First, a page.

Lessons of the Past

Although the issue of coronavirus remains rightfully the all encompassing news story with a unshakable position as the most prominent scoop of the news bulletin, however as this ruinous disease remains at the forefront of the minds of the general population it is easy to forget that the country must also be run, the pulse of government must be firmly placed on the heart of the nation. Throughout all political forums, whether they be Dáil Eireann, Stormont, Facebook or Twitter along with coronavirus, the eternal struggle of the Irish unity question has been raised foremost by many of the young people active on these sites and indeed many influential titans of the political world.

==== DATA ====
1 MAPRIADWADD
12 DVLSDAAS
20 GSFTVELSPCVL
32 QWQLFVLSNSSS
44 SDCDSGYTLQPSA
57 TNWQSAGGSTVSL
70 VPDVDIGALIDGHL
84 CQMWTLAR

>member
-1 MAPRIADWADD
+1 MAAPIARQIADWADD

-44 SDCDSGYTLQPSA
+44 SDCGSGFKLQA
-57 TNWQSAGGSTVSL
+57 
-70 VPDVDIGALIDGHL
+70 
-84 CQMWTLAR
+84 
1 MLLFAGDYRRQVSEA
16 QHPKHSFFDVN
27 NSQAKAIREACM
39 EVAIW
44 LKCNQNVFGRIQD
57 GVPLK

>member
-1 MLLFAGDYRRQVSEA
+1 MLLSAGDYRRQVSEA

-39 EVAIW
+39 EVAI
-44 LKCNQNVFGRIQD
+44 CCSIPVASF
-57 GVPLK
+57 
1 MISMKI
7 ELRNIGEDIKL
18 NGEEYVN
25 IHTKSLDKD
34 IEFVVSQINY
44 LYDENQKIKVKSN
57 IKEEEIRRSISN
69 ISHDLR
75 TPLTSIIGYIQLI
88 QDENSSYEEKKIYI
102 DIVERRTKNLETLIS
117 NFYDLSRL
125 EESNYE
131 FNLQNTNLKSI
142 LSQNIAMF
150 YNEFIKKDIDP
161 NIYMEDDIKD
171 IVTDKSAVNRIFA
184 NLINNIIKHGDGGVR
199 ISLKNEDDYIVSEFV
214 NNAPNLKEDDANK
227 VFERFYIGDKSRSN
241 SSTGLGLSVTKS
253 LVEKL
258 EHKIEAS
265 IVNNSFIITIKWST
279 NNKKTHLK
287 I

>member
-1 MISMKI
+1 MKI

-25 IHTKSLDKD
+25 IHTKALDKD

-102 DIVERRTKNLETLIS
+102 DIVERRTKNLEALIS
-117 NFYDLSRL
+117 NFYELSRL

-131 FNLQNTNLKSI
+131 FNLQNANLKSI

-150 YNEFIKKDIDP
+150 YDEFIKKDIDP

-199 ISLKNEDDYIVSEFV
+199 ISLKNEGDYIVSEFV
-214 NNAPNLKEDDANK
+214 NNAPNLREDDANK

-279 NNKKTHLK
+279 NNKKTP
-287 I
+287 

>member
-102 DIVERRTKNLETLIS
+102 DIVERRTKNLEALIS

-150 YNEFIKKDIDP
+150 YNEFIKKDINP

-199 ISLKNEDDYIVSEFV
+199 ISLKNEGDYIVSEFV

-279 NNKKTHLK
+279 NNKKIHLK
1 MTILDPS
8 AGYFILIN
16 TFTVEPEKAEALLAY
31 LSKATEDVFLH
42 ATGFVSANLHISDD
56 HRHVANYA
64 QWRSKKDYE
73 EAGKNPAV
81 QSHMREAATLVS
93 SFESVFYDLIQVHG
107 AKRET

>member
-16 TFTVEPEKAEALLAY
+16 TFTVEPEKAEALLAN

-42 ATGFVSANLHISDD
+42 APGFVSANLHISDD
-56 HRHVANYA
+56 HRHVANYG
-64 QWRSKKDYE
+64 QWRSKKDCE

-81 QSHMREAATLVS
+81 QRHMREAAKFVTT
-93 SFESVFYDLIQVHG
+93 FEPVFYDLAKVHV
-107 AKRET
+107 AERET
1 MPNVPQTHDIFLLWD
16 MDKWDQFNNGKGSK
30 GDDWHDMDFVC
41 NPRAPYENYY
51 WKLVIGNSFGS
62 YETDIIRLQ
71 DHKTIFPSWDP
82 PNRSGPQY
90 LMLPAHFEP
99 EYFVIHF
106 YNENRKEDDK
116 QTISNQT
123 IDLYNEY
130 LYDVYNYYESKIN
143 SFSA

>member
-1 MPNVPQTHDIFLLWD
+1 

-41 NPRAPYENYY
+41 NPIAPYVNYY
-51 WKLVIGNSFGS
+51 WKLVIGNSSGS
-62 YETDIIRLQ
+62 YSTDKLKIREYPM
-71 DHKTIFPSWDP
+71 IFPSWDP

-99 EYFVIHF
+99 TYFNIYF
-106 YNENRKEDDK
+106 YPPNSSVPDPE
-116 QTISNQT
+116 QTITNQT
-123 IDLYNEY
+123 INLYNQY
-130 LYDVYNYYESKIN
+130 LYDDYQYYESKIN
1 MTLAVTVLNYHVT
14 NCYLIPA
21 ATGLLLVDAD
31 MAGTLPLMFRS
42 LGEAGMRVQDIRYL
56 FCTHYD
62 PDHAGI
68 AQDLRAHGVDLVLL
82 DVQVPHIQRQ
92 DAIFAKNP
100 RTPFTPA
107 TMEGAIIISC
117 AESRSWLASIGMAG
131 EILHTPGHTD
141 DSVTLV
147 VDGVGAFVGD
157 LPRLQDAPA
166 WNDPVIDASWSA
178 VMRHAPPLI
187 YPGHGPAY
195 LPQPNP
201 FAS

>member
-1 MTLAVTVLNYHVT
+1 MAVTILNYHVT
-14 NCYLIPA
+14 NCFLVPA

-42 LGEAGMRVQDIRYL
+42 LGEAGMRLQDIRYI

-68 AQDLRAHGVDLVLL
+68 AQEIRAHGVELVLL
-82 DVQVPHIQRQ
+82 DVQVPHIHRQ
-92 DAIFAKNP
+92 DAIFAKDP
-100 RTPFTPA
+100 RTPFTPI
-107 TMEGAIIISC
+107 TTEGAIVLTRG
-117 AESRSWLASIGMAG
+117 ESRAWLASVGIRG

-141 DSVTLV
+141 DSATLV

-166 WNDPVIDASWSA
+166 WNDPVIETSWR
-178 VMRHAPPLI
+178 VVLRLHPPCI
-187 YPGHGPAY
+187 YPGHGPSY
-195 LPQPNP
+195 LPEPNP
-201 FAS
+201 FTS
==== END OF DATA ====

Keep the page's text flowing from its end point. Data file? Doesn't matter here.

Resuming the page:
It has become apparent that the Unionist majority which the apartheid regime of Northern Ireland Stormont has lost the control of the Irish citizens living north of the border with the republic, the border being a symptom of what many would refer to as the illegal partitioning of a sovereign state, as of the government of Ireland Act 1920 passed directly from the houses of parliament in Westminster as a method of appeasement to the unionist population concerned at the rise in support for an Ireland free of the century spanning domineering oppressive force of the British Empire. Stormont itself acted as much as a symbol as it was as a parliament with the imposing statue of unionist demagogue and former party leader Sir Edward Carson towering above those who enter the parliament of Northern Ireland which is supposed to be representative of all of her people, Nationalist, Unionist, Catholic, Protestant irrespective of creed or politics. This was made apparent by the open hostility of many of the early Prime Minister of the North such as James Craig and Basil Brooke who both openly called for the discrimination of employers against Catholic workers. Open discrimination in the housing market and a glaringly obvious systematic system of voter suppression through the deliberate gerrymandering of electoral districts robbed the nationalists of Northern Ireland of a significant legitimate parliamentary presence.